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Nearly one-fifth of all European biofuels is now made from used cooking oil (UCO), which has also witnessed the most absolute growth compared with any other biomass-based diesel feedstock in Europe and North America in the last few years, the ACI Oleofuels 2022 conference heard last week.

Globally, 6.6M tonnes of UCO biofuels were consumed last year, representing 5% of the total biofuels market, Cornelius Claeys, manager (biofuels) at Stratas Advisors, said at the 18-19 May event in Aix-en-Provence, France.

“Alternative waste feedstocks and low carbon production pathways need to be scaled up,” he added.

The ongoing conflict in Ukraine, regulatory changes and lack of feedstocks were all impacting the biofuels industry, conference chairman Angel Alvarez Alberdi, secretary general of European Waste-based & Advanced Biofuels Association (EWABA), said.

“The Ukraine crisis is having an impact on food and fuel prices and several countries are lowering, freezing or waiving biofuel blending mandates due to the fear of elevated food prices,” Alberdi said.

In the medium to long-term, Claeys said he expected the conflict to accelerate the energy transition in the European Union (EU).

A survey conducted among biofuels companies by Novozymes found that feedstock flexibility would be the dominant trend in the sector over the next 20 years, Thomas Balle, industry technology specialist at Novozymes, said.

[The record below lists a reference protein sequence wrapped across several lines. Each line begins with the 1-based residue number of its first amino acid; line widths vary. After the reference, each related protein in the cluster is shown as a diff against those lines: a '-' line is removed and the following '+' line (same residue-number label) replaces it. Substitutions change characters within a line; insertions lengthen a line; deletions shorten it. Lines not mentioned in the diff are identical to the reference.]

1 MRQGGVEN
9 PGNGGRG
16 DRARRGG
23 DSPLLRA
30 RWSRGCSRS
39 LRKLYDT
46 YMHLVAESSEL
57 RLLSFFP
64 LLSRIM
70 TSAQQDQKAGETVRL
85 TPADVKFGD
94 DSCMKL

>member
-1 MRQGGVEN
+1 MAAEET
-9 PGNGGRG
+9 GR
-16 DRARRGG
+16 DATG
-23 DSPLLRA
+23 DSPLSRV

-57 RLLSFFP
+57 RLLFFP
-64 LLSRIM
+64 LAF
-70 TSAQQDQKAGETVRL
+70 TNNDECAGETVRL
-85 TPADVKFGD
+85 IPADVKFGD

On the regulatory side, European legislation will drive demand of waste-based and advanced biodiesel, according to Balle.

Florian Gollin, a member of EcoMotion’s management team, said in the medium-term there was a need to create opportunities through regulatory changes, rather than limitations.

According to Neste’s head of market intelligence strategy Anselm Eisentraut, regulation continued to strengthen and would drive demand for renewable fuels in the EU, North America and APAC.

In his closing remarks at the conference, chairman Alberdi said it was clear from the discussions held at the two-day event that access to novel feedstocks was of major importance to the sector.

On a positive note, Alberdi said the biofuels sector’s share of the energy market was growing alongside a growth in newcomers to the industry, such as synthetic fuels, with an accompanying need to cooperate with them.